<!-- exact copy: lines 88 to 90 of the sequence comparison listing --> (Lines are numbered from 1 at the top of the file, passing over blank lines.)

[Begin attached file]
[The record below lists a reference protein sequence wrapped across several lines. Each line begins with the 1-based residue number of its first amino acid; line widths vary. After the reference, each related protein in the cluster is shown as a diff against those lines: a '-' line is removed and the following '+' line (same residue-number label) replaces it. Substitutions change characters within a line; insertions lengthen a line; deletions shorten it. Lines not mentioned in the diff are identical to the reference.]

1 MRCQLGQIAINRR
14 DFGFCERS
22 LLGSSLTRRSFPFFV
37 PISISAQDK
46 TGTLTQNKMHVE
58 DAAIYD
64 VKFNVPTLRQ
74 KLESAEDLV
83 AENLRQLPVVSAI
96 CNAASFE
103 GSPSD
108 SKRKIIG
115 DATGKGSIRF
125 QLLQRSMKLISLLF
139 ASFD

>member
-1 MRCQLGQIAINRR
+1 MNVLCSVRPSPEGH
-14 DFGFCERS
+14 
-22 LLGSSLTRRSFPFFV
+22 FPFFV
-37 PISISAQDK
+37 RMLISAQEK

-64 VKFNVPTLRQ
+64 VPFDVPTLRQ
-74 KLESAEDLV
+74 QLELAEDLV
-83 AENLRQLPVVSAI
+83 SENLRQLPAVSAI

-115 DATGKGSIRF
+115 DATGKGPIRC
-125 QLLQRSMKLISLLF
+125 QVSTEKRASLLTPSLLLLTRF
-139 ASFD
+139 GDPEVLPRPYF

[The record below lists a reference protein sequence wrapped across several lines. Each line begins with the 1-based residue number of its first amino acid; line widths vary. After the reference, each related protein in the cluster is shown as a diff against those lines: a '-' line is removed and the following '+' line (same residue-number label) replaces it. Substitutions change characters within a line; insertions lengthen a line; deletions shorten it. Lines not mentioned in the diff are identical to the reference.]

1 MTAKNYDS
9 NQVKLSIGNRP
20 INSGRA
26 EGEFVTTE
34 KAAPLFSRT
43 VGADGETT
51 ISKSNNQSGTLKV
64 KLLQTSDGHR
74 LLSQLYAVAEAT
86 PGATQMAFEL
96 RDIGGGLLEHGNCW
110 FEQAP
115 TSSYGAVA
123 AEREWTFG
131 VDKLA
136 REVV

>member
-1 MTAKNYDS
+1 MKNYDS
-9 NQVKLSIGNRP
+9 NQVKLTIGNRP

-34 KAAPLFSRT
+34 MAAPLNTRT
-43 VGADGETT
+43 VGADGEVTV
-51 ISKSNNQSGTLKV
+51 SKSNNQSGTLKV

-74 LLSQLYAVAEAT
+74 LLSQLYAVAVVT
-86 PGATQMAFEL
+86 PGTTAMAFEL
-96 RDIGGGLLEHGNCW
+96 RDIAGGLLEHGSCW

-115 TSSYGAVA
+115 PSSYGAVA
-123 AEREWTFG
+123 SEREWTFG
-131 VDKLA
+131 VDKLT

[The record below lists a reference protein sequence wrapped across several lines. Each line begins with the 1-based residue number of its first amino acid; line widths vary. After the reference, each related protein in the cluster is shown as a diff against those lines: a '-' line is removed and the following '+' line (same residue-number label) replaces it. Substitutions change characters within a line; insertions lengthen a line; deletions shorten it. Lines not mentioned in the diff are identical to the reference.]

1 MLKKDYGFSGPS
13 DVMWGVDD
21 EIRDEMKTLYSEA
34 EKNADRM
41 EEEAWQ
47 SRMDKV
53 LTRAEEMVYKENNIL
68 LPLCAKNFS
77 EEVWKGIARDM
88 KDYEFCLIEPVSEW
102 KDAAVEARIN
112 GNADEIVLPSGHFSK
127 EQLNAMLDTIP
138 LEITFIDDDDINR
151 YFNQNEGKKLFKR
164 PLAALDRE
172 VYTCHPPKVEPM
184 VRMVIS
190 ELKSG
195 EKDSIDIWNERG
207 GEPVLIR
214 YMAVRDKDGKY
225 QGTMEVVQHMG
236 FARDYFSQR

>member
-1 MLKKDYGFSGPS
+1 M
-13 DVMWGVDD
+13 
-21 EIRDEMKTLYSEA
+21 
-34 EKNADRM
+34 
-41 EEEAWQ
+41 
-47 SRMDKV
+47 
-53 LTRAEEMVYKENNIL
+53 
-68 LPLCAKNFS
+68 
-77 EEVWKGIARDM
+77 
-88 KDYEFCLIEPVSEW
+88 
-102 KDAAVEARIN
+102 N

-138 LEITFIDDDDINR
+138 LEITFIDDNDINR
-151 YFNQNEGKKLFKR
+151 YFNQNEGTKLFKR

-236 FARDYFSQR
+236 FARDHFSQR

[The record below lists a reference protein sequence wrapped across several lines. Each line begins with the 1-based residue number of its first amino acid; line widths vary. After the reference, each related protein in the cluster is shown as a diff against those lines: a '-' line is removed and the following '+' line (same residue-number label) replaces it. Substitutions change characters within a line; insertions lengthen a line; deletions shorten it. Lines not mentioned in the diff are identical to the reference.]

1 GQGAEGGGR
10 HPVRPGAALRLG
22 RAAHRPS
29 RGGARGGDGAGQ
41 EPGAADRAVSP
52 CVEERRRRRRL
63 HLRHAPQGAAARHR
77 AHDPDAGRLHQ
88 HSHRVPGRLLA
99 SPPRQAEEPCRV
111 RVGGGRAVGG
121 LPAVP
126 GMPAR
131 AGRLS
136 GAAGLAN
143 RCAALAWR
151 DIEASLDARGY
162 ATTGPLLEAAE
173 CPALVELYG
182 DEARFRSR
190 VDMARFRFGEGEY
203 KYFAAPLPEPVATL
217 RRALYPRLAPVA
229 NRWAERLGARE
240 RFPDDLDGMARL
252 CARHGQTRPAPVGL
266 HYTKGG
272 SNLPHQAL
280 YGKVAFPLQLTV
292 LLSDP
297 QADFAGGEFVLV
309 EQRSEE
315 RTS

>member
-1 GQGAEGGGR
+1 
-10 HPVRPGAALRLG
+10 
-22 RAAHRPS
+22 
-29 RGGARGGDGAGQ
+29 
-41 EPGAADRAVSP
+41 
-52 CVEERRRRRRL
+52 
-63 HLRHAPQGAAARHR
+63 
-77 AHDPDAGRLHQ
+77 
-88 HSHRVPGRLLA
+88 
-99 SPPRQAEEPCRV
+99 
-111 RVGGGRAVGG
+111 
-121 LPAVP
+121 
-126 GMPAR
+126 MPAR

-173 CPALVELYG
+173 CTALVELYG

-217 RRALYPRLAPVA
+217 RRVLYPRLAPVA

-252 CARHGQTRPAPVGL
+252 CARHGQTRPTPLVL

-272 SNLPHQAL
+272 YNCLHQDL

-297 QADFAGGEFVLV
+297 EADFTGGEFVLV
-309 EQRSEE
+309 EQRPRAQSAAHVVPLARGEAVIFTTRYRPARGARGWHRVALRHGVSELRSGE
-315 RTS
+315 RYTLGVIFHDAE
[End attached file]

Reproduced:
88 KDYEFCLIEPVSEW
102 KDAAVEARIN
112 GNADEIVLPSGHFSK